## Vapour pressure lowering

The change of vapour pressure following the addition of a nonvolatile solute to a solvent may be determined by application of Raoult's law. Since the solute is nonvolatile, the total vapour pressure, P, above the dilute solution is

Figure 2.7 Graph of anaesthetic pressure P against the reciprocal of the reduced physiological temperature, Tr. Compounds not following the relationship (fluoromethane, perfluoromethane and perfluoroethane) are identified by the symbol □.

Reproduced from A. Cammarata, J. Pharm. Sci., 64, 2025 (1975) with permission.

Figure 2.7 Graph of anaesthetic pressure P against the reciprocal of the reduced physiological temperature, Tr. Compounds not following the relationship (fluoromethane, perfluoromethane and perfluoroethane) are identified by the symbol □.

Reproduced from A. Cammarata, J. Pharm. Sci., 64, 2025 (1975) with permission.

due entirely to the solvent and may be equated with p1, the vapour pressure of the solvent. From Raoult's law we have

where x2 is the mole fraction of the added solute. Rearranging gives Pt- Pi

That is, the relative lowering of the vapour pressure is equal to the mole fraction of the solute.

A direct consequence of the reduction of vapour pressure by the added solute is that the temperature at which the vapour pressure of the solution attains atmospheric pressure (that is, the boiling point) must be higher than that of the pure solvent.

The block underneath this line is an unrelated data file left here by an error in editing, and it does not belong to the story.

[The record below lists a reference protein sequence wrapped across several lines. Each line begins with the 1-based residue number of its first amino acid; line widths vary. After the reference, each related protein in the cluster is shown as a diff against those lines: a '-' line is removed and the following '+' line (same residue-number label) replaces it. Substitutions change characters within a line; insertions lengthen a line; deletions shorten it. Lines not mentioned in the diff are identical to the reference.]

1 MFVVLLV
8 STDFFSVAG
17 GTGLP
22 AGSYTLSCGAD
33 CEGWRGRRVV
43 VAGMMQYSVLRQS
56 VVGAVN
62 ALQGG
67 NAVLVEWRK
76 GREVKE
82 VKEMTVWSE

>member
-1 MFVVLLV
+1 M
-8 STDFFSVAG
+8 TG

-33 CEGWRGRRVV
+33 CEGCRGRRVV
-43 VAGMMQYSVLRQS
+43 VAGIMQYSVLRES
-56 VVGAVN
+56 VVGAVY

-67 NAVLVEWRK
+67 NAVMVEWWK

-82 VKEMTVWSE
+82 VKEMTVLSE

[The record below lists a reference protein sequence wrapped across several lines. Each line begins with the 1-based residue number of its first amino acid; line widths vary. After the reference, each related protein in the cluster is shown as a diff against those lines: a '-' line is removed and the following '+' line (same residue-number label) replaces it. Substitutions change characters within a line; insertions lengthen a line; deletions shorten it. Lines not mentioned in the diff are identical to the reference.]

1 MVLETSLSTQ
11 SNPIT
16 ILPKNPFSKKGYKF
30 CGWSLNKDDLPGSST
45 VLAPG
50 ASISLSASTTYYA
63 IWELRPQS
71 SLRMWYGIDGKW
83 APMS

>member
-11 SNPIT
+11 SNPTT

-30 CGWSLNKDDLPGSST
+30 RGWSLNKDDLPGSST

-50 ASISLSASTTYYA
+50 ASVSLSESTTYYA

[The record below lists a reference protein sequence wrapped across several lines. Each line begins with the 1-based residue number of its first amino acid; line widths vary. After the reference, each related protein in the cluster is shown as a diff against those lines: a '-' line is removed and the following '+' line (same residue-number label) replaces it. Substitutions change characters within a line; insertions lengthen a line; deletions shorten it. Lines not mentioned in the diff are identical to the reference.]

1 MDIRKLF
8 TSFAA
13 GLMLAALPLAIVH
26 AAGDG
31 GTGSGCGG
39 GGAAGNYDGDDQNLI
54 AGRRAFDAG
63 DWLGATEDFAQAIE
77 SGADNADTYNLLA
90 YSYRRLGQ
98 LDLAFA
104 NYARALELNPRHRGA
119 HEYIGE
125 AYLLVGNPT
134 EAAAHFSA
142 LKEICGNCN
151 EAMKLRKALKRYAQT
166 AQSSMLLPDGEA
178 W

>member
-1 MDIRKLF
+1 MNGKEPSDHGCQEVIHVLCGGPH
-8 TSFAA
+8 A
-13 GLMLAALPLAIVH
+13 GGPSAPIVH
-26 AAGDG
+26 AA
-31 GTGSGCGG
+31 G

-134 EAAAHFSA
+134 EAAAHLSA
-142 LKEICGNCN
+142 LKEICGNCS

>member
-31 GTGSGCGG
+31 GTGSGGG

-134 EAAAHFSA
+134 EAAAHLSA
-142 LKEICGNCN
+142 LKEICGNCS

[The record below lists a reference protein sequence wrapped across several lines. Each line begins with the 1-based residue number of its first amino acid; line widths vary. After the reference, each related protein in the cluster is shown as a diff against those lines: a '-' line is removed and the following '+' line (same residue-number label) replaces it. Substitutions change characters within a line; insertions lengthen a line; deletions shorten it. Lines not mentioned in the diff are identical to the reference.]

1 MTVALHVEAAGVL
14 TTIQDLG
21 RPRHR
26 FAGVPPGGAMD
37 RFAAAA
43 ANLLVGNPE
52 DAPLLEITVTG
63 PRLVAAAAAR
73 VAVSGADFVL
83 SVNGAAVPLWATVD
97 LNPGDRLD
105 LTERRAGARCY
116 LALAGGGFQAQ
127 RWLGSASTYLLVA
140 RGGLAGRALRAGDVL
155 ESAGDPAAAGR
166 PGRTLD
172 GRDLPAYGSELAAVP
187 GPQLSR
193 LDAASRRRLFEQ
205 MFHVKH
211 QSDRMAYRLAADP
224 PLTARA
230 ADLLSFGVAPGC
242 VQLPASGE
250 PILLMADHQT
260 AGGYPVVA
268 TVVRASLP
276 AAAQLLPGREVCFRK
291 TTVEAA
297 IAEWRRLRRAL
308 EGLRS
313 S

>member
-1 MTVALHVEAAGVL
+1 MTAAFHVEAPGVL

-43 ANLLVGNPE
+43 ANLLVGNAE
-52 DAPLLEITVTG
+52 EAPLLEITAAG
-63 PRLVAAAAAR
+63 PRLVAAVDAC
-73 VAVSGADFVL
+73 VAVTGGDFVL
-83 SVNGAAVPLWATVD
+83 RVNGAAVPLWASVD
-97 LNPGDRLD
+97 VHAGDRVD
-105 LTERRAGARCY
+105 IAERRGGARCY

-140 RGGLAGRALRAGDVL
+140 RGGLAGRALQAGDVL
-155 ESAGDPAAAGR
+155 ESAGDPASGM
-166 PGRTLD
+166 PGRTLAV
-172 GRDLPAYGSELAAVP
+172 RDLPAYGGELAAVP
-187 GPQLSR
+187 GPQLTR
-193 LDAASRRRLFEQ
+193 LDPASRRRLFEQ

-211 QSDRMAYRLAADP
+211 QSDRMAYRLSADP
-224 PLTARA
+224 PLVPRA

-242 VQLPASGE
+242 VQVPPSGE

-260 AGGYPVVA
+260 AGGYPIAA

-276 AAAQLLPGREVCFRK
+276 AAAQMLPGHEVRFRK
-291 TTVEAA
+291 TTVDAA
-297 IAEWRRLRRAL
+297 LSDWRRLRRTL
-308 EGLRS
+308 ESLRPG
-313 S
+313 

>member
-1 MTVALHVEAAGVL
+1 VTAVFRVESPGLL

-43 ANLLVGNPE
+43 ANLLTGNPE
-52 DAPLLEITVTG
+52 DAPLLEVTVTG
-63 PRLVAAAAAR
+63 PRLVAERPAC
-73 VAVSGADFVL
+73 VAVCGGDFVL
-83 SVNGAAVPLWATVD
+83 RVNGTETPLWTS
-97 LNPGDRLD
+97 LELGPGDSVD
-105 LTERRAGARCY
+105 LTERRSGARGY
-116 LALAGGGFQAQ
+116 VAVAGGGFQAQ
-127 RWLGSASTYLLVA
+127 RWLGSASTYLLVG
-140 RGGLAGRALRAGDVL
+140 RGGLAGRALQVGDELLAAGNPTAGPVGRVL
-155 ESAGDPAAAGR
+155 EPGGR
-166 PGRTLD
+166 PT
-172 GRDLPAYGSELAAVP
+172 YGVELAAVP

In Fig. 2.8, points A and B represent the boiling points of pure solvent and solution respectively. The boiling point is thus raised by an amount T - T0 = A Tb. A-E represents the lowering of vapour pressure, pe - p, by the solution.

An expression for the boiling point elevation may readily be derived using the Clausius-Clapeyron equation (see Box 2.1). This expression allows the calculation of the increase of boiling point, A Tb, from the molality, m, of the solution using

ATb = Kbm where Kb is the molal elevation constant, which has the value 0.511 K mol 1 kg for water.

Another consequence of lowering of vapour pressure is that the freezing point of the solution is lower than that of the pure solvent. The freezing point of a solution is the temperature at which the solution exists in equilibrium with solid solvent. In such an equilibrium, the solvent must have the same vapour pressure in both solid and liquid states. Consequently, the freezing point is the temperature at which the vapour pressure curves of the solvent and solution intersect the sublimation curve of the solid solvent; that is, points C and D, respectively, in Fig. 2.8. The freezing point depression is T - T0 = ATf. An expression for freezing

### Box 2.1 Boiling point elevation

The vapour pressure of the solution is p at temperature T0 and pe (equal to that of pure solvent) at temperature T. According to the Clausius-Clapeyron equation we may write

 AHvap \T- 70]
0 0